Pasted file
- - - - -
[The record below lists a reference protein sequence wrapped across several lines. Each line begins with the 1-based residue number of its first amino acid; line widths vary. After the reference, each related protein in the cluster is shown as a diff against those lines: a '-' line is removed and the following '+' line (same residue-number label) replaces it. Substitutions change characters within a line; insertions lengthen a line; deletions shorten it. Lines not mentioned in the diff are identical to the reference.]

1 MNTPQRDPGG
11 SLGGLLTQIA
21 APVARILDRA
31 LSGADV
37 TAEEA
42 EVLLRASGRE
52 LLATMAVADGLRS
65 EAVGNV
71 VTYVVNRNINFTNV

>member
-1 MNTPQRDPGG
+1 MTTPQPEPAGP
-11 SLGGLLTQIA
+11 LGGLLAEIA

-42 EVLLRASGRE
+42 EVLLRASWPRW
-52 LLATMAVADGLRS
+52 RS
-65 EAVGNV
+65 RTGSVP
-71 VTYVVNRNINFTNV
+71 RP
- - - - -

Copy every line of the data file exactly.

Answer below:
[The record below lists a reference protein sequence wrapped across several lines. Each line begins with the 1-based residue number of its first amino acid; line widths vary. After the reference, each related protein in the cluster is shown as a diff against those lines: a '-' line is removed and the following '+' line (same residue-number label) replaces it. Substitutions change characters within a line; insertions lengthen a line; deletions shorten it. Lines not mentioned in the diff are identical to the reference.]

1 MNTPQRDPGG
11 SLGGLLTQIA
21 APVARILDRA
31 LSGADV
37 TAEEA
42 EVLLRASGRE
52 LLATMAVADGLRS
65 EAVGNV
71 VTYVVNRNINFTNV

>member
-1 MNTPQRDPGG
+1 MTTPQPEPAGP
-11 SLGGLLTQIA
+11 LGGLLAEIA

-42 EVLLRASGRE
+42 EVLLRASWPRW
-52 LLATMAVADGLRS
+52 RS
-65 EAVGNV
+65 RTGSVP
-71 VTYVVNRNINFTNV
+71 RP